Juan Ponce de León's Expeditions to Florida

On April 2, 1513, Juan Ponce de León landed somewhere along the east coast of Florida. More than 500 Native American nations inhabited the Americas at the time of first contact. The arrival of European and African peoples forever changed life on both sides of the Atlantic Ocean and initiated environmental and demographic changes that continue to the present day.

Juan Ponce de León

Juan Ponce de León

Florida Memory

State Library of Florida

Additional Resources

Published Sources

  • Cabeza de Vaca, Álvar Núñez. The Narrative of Cabeza de Vaca. Lincoln: University of Nebraska, 2003.
  • Bartolomé de Las Casas. A Brief Account of the Destruction of the Indies. Seville, 1552. http://www.gutenberg.org/ebooks/20321.
  • Clayton, Lawrence A., Edward C. Moore, and Vernon James Knight Jr., eds. The De Soto Chronicles. Tuscaloosa: University of Alabama, 1995.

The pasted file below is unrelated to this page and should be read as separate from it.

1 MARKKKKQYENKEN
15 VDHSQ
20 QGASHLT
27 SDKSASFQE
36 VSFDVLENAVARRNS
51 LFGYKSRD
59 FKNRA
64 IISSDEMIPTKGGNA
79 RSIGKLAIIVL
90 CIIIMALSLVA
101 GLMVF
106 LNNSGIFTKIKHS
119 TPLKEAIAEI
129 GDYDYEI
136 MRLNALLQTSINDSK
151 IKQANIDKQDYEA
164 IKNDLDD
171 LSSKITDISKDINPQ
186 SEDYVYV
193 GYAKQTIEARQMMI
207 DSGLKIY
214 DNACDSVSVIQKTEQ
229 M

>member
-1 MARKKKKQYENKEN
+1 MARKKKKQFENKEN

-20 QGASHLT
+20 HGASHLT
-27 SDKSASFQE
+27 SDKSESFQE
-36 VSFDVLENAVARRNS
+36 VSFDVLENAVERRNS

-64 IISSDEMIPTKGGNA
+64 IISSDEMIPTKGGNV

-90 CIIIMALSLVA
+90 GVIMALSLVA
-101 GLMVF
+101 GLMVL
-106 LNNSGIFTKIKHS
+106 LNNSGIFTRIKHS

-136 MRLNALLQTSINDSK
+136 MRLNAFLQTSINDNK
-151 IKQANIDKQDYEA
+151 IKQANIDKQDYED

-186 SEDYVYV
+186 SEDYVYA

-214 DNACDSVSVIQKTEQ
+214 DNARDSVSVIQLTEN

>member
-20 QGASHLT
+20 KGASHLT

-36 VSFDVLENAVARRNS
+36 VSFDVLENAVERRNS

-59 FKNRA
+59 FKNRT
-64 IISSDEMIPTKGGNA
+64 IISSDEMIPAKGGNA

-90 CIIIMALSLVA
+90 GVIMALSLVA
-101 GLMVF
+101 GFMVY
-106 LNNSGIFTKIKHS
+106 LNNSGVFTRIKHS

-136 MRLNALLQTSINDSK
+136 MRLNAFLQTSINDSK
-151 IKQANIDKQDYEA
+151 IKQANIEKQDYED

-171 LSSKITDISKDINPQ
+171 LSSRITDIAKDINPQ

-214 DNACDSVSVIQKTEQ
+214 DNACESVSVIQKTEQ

• Garcilaso de la Vega. The Florida of the Inca. Austin: University of Texas Press, 1951.
  • Knight of Elvas. The Discovery and Conquest of Terra Florida. London, 1851.

Key Secondary Sources

  • Crosby, Alfred W. The Columbian exchange: biological and cultural consequences of 1492. Westport, Conn.: Praeger, 2003.
  • Gannon, Michael. The Cross in the Sand. Gainesville: University of Florida, 1965.
  • Milanich, Jerald T. Florida Indians and the Invasion from Europe. Gainesville: University of Florida, 1998.
  • Weber, David J. The Spanish Frontier in North America. New Haven: Yale University Press, 2009.